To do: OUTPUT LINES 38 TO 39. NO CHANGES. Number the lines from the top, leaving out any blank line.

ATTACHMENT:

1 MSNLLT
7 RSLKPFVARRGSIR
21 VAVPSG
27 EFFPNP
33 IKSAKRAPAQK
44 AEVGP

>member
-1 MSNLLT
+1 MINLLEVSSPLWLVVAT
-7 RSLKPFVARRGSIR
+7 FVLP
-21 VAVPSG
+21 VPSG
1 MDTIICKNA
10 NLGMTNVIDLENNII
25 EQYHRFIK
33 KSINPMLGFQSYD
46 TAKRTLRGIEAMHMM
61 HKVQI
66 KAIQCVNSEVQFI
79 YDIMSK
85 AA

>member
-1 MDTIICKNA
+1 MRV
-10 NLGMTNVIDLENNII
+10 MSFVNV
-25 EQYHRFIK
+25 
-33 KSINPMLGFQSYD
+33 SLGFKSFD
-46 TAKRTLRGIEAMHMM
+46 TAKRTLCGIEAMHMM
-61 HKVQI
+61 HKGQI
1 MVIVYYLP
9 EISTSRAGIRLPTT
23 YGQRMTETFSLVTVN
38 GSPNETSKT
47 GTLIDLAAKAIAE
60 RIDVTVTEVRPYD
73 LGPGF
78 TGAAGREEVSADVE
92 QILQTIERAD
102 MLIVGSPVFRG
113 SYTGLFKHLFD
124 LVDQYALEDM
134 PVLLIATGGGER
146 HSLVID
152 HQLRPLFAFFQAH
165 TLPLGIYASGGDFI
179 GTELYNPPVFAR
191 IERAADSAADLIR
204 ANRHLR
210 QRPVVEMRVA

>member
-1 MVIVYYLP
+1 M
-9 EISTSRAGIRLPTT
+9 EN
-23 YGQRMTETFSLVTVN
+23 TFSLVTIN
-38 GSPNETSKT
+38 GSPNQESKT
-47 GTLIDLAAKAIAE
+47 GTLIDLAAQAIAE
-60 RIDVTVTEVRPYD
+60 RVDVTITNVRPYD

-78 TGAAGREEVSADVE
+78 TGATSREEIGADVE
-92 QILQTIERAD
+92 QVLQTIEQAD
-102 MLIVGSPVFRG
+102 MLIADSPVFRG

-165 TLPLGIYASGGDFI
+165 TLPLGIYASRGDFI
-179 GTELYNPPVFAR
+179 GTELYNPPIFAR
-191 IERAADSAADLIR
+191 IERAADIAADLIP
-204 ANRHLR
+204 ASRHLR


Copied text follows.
23 YGQRMTETFSLVTVN
38 GSPNETSKT